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Do's and definite don'ts of Pa.'s 'secret' fruit

Plus, the Pa. Disney theme park that never was.


September 9, 2022
Inside this edition: Sleaze-fest, Capitol records, big board, halt Disney, memorial trail, and the power of Pennsylvania pawpaws. 

The official state dog of Pennsylvania is the Great Dane. Do you know why? 

(Keep scrolling for the answer, but don't miss all the good stuff in between. Like what you read? Forward this email to a friend.)

» One thing worth knowing: Sultan of Sleaze and film legend John Waters — Pink Flamingos, Hairspray — plans to host a film festival at F&M College in Lancaster later this month, WITF reports. Here's the website.

» One thing worth hearing: Nothing shows off the acoustics of the state Capitol rotunda quite like a mariachi band at the state's official Mexican Independence Day celebration. Capital-Star has the video.

» One thing worth summoning: The Mirror reports the world's largest Ouija board is on the roof of a Somerset County hotel. But The Inquirer reported in 2019 that it faced some big competition

» One thing worth reading: KYW recounts the failed '90s plan to build an indoor Disney theme park in Philadelphia, which left nothing more than a "big ol’ hole at the corner of Eighth and Market streets."

» One thing worth sharing: A 24-mile bike ride will mark the 20th anniversary of the Flight 93 Memorial in Shanksville on Sept. 24. It will also raise funds for the completion of a 9/11 National Memorial Trail.

» COVID-19 UPDATE: Your guide to finding resources on cases, vaccines, and tests

» Pa. lawmakers spent at least $3 million on private lawyers, experts during redistricting battle, invoices show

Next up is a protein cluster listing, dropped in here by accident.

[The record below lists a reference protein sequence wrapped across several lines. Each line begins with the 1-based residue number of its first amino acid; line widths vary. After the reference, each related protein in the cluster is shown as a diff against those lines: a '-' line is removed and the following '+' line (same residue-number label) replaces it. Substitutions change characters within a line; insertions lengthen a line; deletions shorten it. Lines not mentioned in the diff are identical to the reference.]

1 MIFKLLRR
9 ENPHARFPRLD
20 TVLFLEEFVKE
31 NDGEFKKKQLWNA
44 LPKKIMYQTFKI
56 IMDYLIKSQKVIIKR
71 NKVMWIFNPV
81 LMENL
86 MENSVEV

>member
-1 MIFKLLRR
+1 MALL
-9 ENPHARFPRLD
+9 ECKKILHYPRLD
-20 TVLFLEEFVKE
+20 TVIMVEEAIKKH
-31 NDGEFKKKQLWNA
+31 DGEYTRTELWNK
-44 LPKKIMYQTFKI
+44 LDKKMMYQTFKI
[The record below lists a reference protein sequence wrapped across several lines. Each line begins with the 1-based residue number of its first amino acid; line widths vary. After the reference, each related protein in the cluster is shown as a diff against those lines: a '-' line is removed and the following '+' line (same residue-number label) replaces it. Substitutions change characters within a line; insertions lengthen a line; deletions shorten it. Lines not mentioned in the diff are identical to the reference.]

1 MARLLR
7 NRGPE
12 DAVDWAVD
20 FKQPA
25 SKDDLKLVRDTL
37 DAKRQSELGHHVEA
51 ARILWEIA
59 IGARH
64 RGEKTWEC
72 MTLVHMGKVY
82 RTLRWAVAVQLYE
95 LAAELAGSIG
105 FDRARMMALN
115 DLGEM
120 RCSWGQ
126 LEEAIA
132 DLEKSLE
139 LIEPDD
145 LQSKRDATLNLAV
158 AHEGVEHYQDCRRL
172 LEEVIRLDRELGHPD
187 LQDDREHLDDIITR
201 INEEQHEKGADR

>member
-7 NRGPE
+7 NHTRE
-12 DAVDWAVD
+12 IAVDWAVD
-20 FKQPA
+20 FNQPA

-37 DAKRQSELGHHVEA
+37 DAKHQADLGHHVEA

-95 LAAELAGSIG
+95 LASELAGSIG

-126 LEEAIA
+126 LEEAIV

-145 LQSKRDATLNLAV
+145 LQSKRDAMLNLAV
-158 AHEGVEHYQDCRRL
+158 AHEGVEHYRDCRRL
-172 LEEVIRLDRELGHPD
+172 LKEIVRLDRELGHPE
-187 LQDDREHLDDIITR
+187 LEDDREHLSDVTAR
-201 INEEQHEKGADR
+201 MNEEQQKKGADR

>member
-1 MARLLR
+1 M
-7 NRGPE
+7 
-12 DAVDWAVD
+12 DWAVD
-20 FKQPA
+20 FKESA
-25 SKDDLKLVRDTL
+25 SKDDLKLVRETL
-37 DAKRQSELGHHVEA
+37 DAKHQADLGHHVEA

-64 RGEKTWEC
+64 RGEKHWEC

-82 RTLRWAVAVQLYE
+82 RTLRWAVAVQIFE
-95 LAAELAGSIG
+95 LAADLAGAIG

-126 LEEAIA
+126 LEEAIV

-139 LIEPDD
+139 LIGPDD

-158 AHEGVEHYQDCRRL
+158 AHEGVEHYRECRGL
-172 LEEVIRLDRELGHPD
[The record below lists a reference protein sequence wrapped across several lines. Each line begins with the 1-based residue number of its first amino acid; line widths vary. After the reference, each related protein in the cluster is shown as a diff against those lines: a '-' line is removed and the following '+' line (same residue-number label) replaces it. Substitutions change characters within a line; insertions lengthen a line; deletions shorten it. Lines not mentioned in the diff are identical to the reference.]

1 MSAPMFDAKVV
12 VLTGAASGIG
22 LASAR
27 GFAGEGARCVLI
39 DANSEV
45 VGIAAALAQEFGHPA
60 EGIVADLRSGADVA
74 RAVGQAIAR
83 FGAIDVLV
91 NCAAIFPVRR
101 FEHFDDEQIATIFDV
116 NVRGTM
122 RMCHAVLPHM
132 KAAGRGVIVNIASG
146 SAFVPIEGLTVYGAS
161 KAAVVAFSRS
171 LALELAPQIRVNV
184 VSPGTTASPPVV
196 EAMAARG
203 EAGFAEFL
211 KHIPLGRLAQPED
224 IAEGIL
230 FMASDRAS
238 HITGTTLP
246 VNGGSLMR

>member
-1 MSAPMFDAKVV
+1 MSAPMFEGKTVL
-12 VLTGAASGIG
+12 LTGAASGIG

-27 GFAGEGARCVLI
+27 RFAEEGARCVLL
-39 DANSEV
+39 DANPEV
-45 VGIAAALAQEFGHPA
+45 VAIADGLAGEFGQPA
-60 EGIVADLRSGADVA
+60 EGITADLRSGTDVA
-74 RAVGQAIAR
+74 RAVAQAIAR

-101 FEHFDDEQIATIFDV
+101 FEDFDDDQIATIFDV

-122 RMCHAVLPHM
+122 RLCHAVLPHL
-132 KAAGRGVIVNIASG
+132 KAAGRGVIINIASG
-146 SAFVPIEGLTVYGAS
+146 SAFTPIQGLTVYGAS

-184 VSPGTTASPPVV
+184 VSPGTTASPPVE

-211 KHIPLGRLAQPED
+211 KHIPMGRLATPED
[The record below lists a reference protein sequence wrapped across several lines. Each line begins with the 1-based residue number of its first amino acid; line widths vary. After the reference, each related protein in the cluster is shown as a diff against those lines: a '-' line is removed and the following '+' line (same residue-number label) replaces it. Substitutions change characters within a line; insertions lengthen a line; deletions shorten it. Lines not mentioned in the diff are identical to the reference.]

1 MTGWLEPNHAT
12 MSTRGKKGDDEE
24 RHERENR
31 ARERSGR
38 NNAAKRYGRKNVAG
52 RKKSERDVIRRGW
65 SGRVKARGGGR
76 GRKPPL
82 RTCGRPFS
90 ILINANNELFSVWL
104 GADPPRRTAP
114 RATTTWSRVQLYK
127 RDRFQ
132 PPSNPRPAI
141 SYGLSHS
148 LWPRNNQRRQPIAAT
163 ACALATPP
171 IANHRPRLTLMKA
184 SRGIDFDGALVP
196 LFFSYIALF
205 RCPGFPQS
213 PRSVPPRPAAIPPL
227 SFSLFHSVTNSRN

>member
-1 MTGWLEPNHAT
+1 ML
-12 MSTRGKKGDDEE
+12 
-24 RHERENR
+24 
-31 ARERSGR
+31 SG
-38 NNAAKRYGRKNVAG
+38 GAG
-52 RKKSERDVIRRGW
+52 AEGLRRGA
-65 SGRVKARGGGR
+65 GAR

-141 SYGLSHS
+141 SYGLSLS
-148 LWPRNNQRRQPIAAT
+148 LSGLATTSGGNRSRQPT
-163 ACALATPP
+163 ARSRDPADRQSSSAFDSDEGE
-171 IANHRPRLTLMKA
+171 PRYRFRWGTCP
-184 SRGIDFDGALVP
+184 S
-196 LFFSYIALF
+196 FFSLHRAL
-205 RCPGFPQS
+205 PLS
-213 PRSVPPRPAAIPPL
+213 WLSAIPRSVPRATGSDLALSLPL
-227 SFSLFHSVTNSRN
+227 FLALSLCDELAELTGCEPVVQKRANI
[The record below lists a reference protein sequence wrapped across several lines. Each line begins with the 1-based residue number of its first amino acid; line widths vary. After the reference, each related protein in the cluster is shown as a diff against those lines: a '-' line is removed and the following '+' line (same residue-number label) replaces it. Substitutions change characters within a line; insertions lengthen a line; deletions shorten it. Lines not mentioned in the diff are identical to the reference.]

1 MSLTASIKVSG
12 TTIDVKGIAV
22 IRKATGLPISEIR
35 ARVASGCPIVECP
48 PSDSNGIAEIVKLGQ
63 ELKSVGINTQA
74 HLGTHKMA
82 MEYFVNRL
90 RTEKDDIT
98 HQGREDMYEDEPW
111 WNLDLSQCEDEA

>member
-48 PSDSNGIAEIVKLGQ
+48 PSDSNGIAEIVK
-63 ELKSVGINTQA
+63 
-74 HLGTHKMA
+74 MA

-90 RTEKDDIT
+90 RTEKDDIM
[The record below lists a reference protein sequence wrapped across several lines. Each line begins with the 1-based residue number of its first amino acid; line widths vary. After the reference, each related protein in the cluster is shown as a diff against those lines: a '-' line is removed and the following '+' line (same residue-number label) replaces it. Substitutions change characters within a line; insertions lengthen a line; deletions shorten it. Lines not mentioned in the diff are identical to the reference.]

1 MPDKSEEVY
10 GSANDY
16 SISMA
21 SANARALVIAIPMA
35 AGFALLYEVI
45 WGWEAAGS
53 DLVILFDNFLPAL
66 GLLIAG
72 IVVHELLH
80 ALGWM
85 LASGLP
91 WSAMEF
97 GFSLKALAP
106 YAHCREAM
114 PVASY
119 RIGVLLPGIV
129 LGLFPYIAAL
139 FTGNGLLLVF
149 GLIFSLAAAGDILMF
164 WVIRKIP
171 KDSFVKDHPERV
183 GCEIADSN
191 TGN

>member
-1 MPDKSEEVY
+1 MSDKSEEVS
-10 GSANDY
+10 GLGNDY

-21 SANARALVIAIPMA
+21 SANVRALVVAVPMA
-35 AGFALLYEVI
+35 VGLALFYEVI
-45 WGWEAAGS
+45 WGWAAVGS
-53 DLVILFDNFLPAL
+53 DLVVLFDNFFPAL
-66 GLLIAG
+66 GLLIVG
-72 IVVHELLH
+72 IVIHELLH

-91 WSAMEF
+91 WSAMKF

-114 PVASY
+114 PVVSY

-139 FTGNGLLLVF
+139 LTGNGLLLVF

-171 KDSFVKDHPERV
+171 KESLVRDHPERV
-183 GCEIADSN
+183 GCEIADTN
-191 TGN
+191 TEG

» New maps will help decide where up to $1 billion in federal money goes for Pa. broadband expansion

» How Harrisburg Works: The rules for Pa. lawmaker per diems, speaker v. leader, and other Q&As

» Pennsylvania voter registration forms will be available at more state-run buildings under new Wolf order

» Talk of a tax increase is driving a wedge between leaders of a growing Pa. township and its fire company
It's pawpaw time. (Virginia State Parks / Flickr)

Pennsylvania’s fleeting pawpaw season has arrived, and for the next few weeks the commonwealth’s native tropical fruit — nicknamed the "hillbilly mango" — is ripe for the picking, assuming you can find one

We talked to Ohio chef, culinary educator, and author Sara Bir — pictured below — about The Pocket Pawpaw Cookbook, which includes an introduction by forager Alexis Nikole Nelson and recipes for everything from pawpaw cornbread to pawpaw ketchup.

Our conversation — touching on the do's and definitely don'ts of the fruit and why Bir says she’s yet to meet a bad person who likes them — has been edited for clarity and length. 

PA Local: Can you describe the taste of a pawpaw for anyone who hasn’t tried one? 

Bir: I like to say that it is most like a mango and a banana and yet something completely unfamiliar <laughs>. It has a lot of tropical flavors. It is in the custard apple family. It’s the most northerly member of that fruit family. Its relatives are all down in the tropics. 

PA Local: What about texture?

Bir: When pawpaws are ripe they are very soft. They're like baby food.

PA Local: What’s your favorite pawpaw recipe? I thought your pawpaw lassi idea was genius.

Bir: That is my favorite. I use buttermilk instead of yogurt, but you could certainly use yogurt. And I garnish it with a little nutmeg or cumin on top, which is really the only authentic part of this lassi. (Find the full recipe here, via Columbus Monthly.)